Former minister in court, new-universities dream dashed

Malawi’s former education minister Peter Mutharika has appeared in court on treason charges. With this the dream of his brother, the late president Bingu wa Mutharika, to establish six new universities appears to be shattered.

The developments coincided with a demonstration by tertiary students this month over low allowances.

Peter Mutharika, who was education minister under Bingu wa Mutharika, is charged with plotting to block current President Joyce Banda from taking over the reins after his brother’s death last year.

The former education minister, who is now also the interim leader of his late brother’s Democratic Progressive Party, or DPP, has presidential ambitions and is expected to run for that office next year.

Apart from the treason charges Mutharika, along with former cabinet ministers Goodall Gondwe, Jean Kalirani and interdicted chief secretary to government Bright Msaka, has also been charged with perjury. The matter was adjourned to 29 April.

Perjury is punishable by up to seven years’ imprisonment, while the penalty for treason is death.

Mutharika was education minister while the country was being rocked by academic freedom protests, and he was accused of doing nothing to tackle the crisis. His name was also linked to the death of student activist Robert Chasowa, whom the state now says was murdered even though the previous regime alleged that he committed suicide.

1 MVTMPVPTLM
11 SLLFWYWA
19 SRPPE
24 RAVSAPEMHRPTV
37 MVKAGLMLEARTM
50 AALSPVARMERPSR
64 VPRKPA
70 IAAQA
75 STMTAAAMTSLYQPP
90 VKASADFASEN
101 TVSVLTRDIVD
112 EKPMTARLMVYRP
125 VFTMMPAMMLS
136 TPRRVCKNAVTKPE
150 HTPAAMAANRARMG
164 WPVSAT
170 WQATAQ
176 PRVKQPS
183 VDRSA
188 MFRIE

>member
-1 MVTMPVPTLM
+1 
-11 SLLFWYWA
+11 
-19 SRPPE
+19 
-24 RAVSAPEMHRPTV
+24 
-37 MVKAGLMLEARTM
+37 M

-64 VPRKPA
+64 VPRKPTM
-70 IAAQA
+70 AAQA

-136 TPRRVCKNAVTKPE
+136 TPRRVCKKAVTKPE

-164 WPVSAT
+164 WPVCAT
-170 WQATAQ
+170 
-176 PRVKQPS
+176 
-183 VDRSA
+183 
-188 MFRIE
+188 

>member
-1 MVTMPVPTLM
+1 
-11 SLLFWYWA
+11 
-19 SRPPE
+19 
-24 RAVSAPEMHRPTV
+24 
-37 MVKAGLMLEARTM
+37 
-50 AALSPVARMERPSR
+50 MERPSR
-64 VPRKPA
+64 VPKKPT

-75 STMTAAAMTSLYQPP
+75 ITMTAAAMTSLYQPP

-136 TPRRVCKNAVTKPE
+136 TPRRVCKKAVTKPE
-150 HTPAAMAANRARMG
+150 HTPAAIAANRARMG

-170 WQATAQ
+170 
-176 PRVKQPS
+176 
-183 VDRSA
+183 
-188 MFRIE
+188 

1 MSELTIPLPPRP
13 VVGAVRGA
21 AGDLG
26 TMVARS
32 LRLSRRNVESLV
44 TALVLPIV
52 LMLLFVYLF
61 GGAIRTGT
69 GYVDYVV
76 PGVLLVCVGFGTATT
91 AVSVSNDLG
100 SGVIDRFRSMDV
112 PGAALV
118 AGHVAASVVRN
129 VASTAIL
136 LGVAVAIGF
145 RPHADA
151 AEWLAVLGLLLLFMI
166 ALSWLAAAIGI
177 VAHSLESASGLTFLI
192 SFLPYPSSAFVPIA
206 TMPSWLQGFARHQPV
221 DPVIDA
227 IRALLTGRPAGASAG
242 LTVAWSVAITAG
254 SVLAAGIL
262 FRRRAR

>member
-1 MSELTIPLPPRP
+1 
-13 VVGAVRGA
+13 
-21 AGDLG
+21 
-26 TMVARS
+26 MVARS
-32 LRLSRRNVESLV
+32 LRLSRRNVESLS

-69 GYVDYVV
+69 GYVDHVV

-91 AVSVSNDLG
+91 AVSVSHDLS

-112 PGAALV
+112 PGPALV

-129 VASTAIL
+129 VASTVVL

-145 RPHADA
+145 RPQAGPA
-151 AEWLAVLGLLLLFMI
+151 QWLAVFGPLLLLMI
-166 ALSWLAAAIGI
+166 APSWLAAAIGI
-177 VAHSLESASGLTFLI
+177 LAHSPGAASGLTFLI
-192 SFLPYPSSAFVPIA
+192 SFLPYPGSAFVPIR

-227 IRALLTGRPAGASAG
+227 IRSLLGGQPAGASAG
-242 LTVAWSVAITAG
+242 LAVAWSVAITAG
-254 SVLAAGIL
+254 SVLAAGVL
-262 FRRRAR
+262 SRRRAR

If the elder Mutharika had not died, the DPP party had planned that Peter Mutharika would assume leadership of the party and run for president in general elections scheduled for next year.

During his presidential tenure, Mutharika published a proposal to build six new universities over the next decade, but his dream seems to be crumbling under the new government. The institutions were to include:

Malawi University of Science and Technology in Thyolo for health and medical sciences, applied engineering and technology; Bangula University in Chikhwawa for cotton research and water resources management; Marine University in Mangochi for aquaculture and the Green Belt Initiative; Nkhota Kota University in Nkhota Kota to cover the hinterland; Mombera University in Mzimba for livestock development; and Lilongwe University of Agriculture and Natural Resources at Bunda.

During his time, Mutharika had negotiated a US$80 million Chinese loan for the new science and technology university, which has since been built, although funding problems have delayed the opening. The institution was to have an initial intake of 1,000 students.

The Chinese loan was said to have come from China's Export-Import Bank, with a repayment period of 20 years and a grace period of five years.

Recently, Malawi’s Public Universities Working Committee said that about US$75.8 million was needed for the university to open and be fully operational, but the government has no money.

Malawi’s cash problems have also slowed down implementation of the other projects, and prompted students to take to the streets, demonstrating over low food and accommodation allowances.